OAKLAND, Calif. (CN) — The city of Oakland fired four police officers involved in a sex scandal that has roiled the city's police department and extended to several other law enforcement agencies in the Bay Area.
Oakland Mayor Libby Schaaf announced the firings along with other disciplinary actions affecting a total of 11 members of the Oakland Police Department, saying the department's lengthy and exhaustive investigation into the allegations concluded that several officers engaged in sexual activity with a teenager referred to as Celeste Guap.
"The outcomes in this case will root out misconduct, encourage a culture of transparency and continue the work of restoring trust," Schaaf in announcing the disciplinary actions on Wednesday evening.
The four fired officers were found to have engaged in attempted sexual assault, lewd public behavior, assisting in the crime of prostitution, assisting in helping evade prosecution, accessing law enforcement databases for personal gain and lying to investigators.
Revelations in several reports assert the officers not only engaged in sex with Guap, which is an online alias, but also divulged privileged information regarding prostitution stings — in some cases trading sexual favors for information that helped Guap avoid potential police snares.
Additionally, seven members of the department were suspended after they were found to have accessed police databases for personal gain, failed to report crimes or violations of departmental rules and brought disrepute to the Oakland Police Department, according to the mayor's statement.
The termination and suspension of the officers is the culmination of a year-long investigation that began in September 2015 and entailed interviews with more than 50 witnesses, including 11 different interviews with Guap.
Members of the police department's internal affairs unit and investigators from the City Attorney's office spearheaded the investigation, but the city also enlisted the services of an independent law firm to determine whether the department's investigation of its own officers was appropriate, Schaaf said.
The sex scandal broke earlier this year and intensified when former Oakland Police Chief Sean Whent resigned following Guap's allegations.
Guap, 19, is the daughter of a police dispatcher. She said she had sex with approximately a dozen police officers in the Oakland Police Department alone. Three of those officers may have had sex with her when she was a minor.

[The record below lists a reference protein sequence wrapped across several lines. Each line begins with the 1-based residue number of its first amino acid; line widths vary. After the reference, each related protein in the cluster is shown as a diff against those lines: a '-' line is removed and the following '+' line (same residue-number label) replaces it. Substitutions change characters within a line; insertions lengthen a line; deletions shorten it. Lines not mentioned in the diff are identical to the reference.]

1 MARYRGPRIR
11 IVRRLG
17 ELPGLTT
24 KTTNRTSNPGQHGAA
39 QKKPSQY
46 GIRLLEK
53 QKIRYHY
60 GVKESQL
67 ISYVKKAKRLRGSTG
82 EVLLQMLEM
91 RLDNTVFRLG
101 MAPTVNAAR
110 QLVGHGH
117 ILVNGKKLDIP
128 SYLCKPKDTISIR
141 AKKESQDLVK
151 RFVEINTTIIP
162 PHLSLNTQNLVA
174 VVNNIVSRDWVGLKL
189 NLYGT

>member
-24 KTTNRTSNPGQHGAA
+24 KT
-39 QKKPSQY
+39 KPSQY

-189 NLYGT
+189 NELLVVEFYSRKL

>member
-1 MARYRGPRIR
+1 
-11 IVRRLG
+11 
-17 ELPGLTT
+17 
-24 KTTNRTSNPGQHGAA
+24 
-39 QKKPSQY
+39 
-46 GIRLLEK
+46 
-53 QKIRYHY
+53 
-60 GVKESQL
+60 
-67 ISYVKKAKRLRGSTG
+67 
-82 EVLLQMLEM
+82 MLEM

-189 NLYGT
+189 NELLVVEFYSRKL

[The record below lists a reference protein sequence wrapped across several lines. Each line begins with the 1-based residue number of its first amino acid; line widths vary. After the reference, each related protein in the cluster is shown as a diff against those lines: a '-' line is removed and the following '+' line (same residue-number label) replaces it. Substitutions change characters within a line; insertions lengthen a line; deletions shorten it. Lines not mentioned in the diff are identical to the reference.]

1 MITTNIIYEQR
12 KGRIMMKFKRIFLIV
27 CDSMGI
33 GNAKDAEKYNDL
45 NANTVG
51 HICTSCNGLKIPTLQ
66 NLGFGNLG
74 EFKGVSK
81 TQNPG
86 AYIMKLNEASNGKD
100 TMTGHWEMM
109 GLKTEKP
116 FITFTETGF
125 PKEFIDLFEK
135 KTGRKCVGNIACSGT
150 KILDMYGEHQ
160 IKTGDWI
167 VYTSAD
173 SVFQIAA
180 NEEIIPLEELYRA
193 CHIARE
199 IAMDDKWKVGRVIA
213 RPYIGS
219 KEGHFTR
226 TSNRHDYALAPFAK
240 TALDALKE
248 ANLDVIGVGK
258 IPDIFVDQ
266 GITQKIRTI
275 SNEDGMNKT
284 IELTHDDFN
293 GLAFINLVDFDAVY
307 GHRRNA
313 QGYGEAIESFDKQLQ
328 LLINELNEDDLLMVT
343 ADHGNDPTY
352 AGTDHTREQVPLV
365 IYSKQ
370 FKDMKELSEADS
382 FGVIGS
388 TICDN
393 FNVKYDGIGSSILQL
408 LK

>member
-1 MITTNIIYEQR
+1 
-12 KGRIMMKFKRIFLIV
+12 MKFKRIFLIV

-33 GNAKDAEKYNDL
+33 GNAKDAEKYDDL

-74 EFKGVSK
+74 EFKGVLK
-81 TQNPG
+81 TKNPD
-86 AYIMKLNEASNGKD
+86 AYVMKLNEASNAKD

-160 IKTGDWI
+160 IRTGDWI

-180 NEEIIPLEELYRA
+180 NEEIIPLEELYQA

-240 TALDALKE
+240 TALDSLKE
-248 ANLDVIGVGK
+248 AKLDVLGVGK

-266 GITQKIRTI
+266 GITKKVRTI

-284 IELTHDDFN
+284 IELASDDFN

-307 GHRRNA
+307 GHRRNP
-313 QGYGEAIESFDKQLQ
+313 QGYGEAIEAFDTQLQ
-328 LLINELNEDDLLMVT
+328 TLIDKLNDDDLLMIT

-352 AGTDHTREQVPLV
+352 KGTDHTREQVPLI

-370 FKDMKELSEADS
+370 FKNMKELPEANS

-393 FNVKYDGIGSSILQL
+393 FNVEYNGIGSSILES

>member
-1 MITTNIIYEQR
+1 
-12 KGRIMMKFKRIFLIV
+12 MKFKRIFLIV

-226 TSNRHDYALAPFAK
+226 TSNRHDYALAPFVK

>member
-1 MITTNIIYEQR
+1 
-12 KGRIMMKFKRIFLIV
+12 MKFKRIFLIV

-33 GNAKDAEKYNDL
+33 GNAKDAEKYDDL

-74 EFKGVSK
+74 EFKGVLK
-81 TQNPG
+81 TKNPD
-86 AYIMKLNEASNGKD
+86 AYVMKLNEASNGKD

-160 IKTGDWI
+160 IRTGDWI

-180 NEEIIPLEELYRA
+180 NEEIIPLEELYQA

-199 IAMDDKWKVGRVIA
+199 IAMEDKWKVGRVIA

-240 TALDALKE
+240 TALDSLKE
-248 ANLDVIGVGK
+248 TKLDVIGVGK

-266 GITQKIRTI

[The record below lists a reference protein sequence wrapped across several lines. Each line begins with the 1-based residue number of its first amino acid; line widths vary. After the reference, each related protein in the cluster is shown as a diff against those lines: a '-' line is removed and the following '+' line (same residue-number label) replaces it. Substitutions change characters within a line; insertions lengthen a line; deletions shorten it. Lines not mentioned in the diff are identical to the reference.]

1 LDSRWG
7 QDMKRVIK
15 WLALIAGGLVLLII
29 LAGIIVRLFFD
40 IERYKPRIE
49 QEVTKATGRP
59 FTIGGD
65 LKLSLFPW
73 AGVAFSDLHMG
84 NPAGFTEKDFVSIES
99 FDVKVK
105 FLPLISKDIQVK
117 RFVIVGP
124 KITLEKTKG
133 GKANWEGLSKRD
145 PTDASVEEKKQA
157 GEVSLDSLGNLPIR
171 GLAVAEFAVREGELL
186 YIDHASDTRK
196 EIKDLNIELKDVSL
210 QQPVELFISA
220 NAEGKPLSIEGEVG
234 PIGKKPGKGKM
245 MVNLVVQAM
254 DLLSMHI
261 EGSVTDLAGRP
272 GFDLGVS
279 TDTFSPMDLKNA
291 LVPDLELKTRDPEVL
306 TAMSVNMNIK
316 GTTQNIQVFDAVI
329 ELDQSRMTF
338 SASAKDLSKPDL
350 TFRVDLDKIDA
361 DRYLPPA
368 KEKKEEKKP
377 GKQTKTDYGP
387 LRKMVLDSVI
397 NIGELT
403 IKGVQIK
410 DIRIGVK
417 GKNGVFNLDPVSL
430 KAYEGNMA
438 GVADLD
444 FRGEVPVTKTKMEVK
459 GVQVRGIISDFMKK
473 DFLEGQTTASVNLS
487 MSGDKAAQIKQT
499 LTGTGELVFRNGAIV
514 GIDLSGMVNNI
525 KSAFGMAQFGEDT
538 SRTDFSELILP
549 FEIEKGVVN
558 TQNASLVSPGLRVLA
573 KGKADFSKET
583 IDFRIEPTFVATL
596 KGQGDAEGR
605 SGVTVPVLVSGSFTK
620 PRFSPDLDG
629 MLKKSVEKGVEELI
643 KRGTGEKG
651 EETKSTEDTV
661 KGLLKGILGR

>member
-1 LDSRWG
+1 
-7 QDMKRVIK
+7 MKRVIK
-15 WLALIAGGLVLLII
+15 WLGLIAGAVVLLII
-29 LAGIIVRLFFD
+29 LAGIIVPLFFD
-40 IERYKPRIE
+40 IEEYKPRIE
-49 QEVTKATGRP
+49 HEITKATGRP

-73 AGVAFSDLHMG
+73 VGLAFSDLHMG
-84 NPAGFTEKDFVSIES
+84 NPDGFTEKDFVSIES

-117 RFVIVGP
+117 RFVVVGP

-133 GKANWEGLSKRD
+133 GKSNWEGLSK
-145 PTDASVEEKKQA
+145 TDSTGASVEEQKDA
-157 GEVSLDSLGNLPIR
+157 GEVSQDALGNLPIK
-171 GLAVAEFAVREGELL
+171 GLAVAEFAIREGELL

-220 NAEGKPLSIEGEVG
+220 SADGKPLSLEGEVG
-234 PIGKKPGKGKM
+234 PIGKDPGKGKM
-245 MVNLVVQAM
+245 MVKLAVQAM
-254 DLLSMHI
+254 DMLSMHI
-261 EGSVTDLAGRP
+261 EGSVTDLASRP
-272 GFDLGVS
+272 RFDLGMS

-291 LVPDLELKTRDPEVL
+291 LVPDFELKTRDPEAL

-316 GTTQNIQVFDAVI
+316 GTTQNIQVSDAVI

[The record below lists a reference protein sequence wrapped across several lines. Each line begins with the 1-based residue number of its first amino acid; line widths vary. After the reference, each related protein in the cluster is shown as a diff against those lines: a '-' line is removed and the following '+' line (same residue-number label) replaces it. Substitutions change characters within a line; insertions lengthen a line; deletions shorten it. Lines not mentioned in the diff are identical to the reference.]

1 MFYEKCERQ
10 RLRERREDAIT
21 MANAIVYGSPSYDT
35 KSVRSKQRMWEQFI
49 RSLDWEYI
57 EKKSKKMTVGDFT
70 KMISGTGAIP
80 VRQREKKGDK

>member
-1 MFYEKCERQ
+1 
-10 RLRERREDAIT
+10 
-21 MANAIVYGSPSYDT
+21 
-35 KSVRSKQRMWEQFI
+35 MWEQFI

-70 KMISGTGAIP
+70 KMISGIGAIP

Schaaf said the Alameda District Attorney's Office will conduct a separate investigation to determine whether criminal charges will be brought.
Community activists have begun pressuring officials to arrest the officers involved.
"The law is not being applied equally," Leigh Davenport, a spokeswoman for the activist organization Anti Police-Terror Project, told the Associated Press in late August. "If these guys weren't cops, they would have been charged."
The scandal is not restricted to Oakland Police Department. As many as five Richmond Police officers are also implicated in the scandal, and an officer with the Alameda County Sheriff's Office also linked to the scandal was fired last month.
An officer from the Contra Costa Sheriff's Office also resigned over allegations that he had inappropriate relations with Guap, who has told investigators she had sex with as many as 30 police officers in the Bay Area.
Guap was arrested at a Florida rehabilitation center last week, raising questions whether local law enforcement agencies squirreled her out of California to quell the scandal surrounding the multiple law enforcement departments.
In May, Guap mentioned former Oakland officer Brendan O'Brien in a Facebook post. O'Brien committed suicide in 2015. His suicide note mentioned Guap and the far-reaching implications of the scandal.
A year before O'Brien's suicide, his wife died. While her death was ruled a suicide, a homicide investigation was briefly opened, and her family maintains that O'Brien killed her and made it look like a suicide.
The Oakland Police Department has a long history of scandals, including one dating back a decade to the "Riders Scandal," in which four officers were found to have kidnapped citizens, assaulted them and planted evidence while the department turned a blind eye.
The department has since been placed under judicial oversight, with U.S. District Judge Thelton Henderson tasked with ensuring departmental reforms are on track. Henderson expressed dismay with the latest scandal in March, issuing a one-page order criticizing the department's internal affairs department for its handling of the investigation.
"This case raises most serious concerns that may well impact [the department's] ability to demonstrate their commitment to accountability and sustainability — both of which are key to ending court oversight," Henderson wrote in the order.
After Whent resigned, a procession of chiefs came and went within a four-day period, before an embattled Schaaf finally appointed City Manger Sabrina Landreth as the administrator in charge of the police department while allowing the ranking assistant chief to manage the tactical side.
This arrangement persists as the city has yet to find a permanent replacement for Whent and his successors.
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